Today we continue our coverage of Know Your History: Episode 7 – Rap Moves Out of New York.
If you missed Part 1 you can go back and read it now or you can stream the entire show with the player below. Don`t forget that you can download it for free as well.
Without further ado, on with the show!
In Philadelphia there was a DJ by the name of DJ Jazzy Jeff. One day his hype man fell ill and he needed a replacement for his show that night. As luck would have it, he met a kid by the name of Will Smith. They hit it off so well that DJ Jazzy Jeff and The Fresh Prince were formed almost immediately.
Together, they put out a record in 1986 called “Girls Ain’t Nothing But Trouble.” A year later that song was re-recorded for Jive Records and Jazzy Jeff and The Fresh Prince came out with their first album “Rock the House” on Jive Records in 1987. Jazzy Jeff and Will Smith met in 1985, started making music together right away, and had a release in 1986 on Word Up.
This is the original version. It’s not the Jive Records version. Give it a listen and we’ll talk about it when we come back.
Pretty much all of the music we know and love from DJ Jazzy Jeff and The Fresh Prince is light-hearted and tame. They made a name for themselves by making fun and humorous story-rhymes.
While that early version of the song was a story rhyme and had its humorous side, it wasn’t so light and fluffy. It was cleaned up for the Jive Records release. The I Dream of Jeannie sample was made a little more prominent. However, this early version really focuses on the DJ. I like how DJ Jazzy Jeff was cutting “Trouble” over and over again in that mix.
It’s interesting to see how that early release was a little more raw both in the production of the record and the content of it. Which brings me to another Philadelphia emcee by the name of Schoolly D. He put out a self-titled release on Jive Records as well. This record is credited as being the first gangsta rap record.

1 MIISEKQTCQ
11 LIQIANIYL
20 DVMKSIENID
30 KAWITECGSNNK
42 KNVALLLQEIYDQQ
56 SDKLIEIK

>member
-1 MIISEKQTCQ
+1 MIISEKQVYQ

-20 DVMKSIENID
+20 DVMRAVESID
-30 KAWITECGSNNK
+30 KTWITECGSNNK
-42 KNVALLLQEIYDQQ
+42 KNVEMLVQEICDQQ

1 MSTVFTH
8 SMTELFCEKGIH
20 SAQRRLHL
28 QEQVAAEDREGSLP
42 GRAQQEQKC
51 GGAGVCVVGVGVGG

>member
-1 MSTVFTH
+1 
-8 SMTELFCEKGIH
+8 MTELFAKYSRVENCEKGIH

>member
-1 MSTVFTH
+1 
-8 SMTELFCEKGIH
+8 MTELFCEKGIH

Listen to PSK by Schoolly D and we’ll be right back.
Listening to that record, you can hear how it influenced artists such as Ice Cube, NWA, and Ice-T. Ice-T uses some of the same cadences and rhyme patterns in his song “6 in the Morning.”
Today’s episode of Know Your History focused on how rap became popular in 1984. The explosion of the culture was felt worldwide as hip-hop moved out of its confines of New York City to such far away places as Paris, France to more local ones such as Pennsylvania.
The three songs that we played today are all over the map, both figuratively and literally. We had gangsta rap, light-hearted comedy rap, and French rap. Rap is done in many different languages across the globe to this day.
Hip-hop is unstoppable.
I didn’t even touch base on the Texas scene. I wanted to play some Geto Boys. I could have talked about Boston, or Toronto. In fact, I will have to do future episodes focusing on these different regions and the unique sounds they brought to the culture of hip-hop.
New York and LA are still killing it. Hip-hop is definitely not going anywhere.
Thanks for tuning in to Know Your History. We’ve aired 12 episodes this year. I’m a little behind on transcribing them for you but will feverishly catch up so I can bring you the second season of the show in the New Year.
Until then, stay tuned for the monthly episodes on DOPEfm as this on-going series grows and develops. Thanks!